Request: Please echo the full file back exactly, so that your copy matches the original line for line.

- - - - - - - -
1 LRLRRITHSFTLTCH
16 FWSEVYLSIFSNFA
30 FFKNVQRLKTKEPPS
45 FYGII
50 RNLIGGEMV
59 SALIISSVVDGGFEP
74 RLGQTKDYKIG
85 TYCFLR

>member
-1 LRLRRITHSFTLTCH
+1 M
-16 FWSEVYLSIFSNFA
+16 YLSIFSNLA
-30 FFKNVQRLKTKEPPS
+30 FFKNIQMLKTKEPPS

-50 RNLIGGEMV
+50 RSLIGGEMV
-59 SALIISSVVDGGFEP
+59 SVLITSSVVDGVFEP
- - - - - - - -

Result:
1 LRLRRITHSFTLTCH
16 FWSEVYLSIFSNFA
30 FFKNVQRLKTKEPPS
45 FYGII
50 RNLIGGEMV
59 SALIISSVVDGGFEP
74 RLGQTKDYKIG
85 TYCFLR

>member
-1 LRLRRITHSFTLTCH
+1 M
-16 FWSEVYLSIFSNFA
+16 YLSIFSNLA
-30 FFKNVQRLKTKEPPS
+30 FFKNIQMLKTKEPPS

-50 RNLIGGEMV
+50 RSLIGGEMV
-59 SALIISSVVDGGFEP
+59 SVLITSSVVDGVFEP